In response to the Oct. 25 Kyle Horton Point of View “ ‘First, do no harm’ with seismic blasting”: I am an oil gas exploration geologist and manager with 35 years of experience.
“First do no harm” is always the top priority for oil and gas executives, operations managers and field engineers. Safety is absolutely paramount.
I am sorry for Horton’s extended family loss on the Deepwater Horizon drilling rig. It is a loss for all of us in this business.
Millions of miles of marine seismic data have been acquired throughout the world. Marine seismic acquisition has recently occurred in the northern Atlantic from Nova Scotia to Greenland. Seismic programs in the southern Gulf of Mexico, eastern and western south Atlantic and the Mediterranean have recently been shot, with more ongoing and in the planning stages.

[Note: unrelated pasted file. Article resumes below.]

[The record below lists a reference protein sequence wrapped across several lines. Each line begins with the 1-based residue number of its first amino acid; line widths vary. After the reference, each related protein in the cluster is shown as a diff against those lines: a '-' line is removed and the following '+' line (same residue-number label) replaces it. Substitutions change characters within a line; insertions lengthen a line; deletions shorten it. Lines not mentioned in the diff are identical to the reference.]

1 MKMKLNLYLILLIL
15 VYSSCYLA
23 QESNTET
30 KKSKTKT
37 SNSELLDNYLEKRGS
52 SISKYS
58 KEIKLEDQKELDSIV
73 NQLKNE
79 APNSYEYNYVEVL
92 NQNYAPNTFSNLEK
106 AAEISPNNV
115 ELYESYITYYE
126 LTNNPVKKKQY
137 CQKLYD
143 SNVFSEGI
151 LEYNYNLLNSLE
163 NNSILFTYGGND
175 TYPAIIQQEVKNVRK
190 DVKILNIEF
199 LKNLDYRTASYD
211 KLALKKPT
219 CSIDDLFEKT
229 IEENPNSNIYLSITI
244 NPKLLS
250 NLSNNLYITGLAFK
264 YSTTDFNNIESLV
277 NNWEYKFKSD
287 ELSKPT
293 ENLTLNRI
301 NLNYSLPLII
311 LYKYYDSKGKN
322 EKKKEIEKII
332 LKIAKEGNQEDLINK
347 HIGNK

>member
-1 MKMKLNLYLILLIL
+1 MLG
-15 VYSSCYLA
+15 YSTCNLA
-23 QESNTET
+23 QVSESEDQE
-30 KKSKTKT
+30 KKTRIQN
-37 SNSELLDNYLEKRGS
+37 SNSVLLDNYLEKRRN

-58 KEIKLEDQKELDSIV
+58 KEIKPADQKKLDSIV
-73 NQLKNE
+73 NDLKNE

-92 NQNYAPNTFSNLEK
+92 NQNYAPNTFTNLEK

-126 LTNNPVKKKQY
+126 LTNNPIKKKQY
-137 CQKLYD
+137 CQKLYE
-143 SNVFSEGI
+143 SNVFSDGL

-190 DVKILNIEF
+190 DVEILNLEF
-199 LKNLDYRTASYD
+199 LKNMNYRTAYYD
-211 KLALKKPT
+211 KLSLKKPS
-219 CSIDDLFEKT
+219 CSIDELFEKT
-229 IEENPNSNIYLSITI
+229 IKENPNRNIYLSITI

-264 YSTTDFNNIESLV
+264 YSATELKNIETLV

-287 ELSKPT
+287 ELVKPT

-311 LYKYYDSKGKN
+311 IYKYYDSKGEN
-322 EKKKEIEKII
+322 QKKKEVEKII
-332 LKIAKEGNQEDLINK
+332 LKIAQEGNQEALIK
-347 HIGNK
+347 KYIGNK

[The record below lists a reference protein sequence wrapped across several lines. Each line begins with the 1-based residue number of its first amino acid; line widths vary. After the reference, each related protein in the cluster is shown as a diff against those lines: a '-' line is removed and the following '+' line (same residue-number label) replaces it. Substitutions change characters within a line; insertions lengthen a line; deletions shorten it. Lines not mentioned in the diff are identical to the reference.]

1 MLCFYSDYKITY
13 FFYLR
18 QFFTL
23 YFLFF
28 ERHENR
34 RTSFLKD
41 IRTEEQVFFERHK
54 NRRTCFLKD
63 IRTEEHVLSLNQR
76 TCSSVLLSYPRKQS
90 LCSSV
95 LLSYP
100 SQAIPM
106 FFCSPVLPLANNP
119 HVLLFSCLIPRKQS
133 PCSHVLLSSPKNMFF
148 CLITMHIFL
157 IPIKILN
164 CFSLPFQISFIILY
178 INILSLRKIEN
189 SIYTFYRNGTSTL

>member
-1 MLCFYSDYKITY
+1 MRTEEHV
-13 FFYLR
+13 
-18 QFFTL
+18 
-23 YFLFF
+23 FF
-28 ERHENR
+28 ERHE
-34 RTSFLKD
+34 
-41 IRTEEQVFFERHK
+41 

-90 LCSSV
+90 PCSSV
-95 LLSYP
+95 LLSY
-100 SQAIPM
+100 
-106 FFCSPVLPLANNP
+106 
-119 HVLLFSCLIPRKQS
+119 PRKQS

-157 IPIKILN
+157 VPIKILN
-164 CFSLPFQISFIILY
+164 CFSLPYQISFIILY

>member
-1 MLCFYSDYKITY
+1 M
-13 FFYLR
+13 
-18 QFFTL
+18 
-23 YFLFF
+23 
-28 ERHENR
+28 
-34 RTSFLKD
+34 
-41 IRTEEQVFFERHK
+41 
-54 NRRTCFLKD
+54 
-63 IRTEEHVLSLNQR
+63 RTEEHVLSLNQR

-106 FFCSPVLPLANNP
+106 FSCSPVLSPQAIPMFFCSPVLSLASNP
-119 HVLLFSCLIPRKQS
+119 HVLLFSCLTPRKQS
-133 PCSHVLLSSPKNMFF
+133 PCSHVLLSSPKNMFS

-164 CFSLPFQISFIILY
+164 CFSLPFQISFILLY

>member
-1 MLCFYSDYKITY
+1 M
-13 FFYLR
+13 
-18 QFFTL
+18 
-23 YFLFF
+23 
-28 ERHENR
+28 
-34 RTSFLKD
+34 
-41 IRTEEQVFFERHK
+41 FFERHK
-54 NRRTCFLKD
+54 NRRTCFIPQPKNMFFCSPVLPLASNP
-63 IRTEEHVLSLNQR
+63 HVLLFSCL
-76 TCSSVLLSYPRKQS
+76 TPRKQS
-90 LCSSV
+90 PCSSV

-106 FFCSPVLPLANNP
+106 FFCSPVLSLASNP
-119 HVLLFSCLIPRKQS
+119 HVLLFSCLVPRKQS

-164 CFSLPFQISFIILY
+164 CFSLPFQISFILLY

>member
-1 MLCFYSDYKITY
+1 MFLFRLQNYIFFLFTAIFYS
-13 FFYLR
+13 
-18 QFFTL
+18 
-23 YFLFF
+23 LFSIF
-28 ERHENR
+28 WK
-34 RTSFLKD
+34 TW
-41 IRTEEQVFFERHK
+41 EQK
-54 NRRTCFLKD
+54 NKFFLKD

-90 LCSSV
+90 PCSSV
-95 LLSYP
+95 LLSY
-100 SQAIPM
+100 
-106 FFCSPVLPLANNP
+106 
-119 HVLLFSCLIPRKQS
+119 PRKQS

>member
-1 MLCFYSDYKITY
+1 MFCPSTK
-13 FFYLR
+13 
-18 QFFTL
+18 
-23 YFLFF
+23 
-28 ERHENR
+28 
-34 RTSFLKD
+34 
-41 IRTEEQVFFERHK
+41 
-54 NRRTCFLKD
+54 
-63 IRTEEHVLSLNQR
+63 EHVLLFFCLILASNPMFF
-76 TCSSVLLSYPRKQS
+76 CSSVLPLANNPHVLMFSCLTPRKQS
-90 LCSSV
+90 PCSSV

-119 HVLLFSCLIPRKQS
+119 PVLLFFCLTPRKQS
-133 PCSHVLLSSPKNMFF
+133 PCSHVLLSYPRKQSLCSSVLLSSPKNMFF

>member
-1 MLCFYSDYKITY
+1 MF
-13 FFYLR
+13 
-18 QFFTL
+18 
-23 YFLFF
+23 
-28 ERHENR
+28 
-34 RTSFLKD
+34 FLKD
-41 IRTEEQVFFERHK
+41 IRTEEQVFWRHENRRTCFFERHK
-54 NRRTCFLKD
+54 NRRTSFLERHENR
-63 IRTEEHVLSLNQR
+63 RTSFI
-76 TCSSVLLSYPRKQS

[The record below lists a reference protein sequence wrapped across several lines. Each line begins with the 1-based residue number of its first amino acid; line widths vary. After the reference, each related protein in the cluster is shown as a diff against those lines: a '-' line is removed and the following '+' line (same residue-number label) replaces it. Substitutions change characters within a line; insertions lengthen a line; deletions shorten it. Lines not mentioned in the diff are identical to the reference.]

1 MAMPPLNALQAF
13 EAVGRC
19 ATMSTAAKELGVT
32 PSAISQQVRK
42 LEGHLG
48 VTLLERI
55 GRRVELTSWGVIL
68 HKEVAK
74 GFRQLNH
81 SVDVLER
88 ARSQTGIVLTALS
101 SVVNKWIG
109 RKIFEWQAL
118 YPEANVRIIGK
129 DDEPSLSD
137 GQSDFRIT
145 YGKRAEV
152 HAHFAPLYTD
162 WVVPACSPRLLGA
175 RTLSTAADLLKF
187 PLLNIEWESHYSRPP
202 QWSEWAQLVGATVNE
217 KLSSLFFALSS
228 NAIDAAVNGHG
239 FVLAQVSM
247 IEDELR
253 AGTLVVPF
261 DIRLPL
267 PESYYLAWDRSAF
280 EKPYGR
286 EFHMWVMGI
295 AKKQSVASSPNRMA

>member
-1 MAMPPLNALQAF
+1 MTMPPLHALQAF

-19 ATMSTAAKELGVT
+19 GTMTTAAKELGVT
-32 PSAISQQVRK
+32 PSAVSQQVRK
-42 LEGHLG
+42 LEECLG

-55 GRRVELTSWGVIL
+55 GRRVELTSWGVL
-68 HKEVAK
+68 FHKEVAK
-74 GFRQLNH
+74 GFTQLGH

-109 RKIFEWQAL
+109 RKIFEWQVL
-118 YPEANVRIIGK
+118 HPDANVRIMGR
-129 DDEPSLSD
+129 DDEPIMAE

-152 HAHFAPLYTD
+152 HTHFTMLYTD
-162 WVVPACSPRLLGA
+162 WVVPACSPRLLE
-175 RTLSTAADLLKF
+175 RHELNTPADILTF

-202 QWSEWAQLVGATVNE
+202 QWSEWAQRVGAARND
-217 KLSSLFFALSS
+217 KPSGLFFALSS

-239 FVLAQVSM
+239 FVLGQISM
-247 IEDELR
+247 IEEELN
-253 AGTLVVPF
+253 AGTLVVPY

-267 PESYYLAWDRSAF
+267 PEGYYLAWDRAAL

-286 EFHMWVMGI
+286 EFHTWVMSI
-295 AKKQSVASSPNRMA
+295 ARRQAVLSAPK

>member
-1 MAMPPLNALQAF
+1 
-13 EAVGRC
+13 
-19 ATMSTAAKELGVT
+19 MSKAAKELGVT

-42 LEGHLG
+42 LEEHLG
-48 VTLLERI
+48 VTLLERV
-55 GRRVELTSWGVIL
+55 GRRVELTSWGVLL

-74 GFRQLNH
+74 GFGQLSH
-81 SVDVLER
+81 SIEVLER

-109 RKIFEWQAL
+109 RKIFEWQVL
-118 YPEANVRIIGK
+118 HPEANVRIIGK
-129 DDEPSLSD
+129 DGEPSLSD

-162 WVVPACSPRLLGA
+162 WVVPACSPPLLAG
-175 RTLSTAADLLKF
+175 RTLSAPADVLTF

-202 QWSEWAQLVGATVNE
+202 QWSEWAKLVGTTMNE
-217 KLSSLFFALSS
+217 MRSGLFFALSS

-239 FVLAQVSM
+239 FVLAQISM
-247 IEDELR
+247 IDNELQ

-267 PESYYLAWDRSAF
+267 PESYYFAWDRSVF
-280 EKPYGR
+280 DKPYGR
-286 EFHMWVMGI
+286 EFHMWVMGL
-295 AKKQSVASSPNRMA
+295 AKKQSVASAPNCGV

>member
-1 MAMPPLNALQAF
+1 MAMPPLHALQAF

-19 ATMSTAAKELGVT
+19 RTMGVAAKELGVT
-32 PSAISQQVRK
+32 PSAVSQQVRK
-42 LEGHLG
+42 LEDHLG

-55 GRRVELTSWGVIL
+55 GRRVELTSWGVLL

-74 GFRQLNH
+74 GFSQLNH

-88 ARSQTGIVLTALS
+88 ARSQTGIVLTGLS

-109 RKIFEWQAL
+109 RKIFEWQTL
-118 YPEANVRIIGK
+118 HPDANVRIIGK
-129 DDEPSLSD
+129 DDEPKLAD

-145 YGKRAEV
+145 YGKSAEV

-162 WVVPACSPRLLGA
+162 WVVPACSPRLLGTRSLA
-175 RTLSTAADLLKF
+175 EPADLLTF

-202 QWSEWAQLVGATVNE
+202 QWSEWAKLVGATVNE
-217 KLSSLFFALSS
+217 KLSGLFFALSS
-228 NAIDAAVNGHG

Trained marine biologists on the acquisition ships are in place to monitor marine mammal activity and adjust the program as needed. Marine mammals continue to thrive in these environments regardless of the talking points.
From the Mediterranean Sea to California, tourism and oil and gas coexist. It’s a fact. Much like cat scans and X-rays Horton may use to learn about his patients, seismic data leads to new models on ocean basin formation, marine sedimentation, earthquake and volcanic processes; in other words, understanding our world.
Exploration Manager, Cabot Oil and Gas Corp.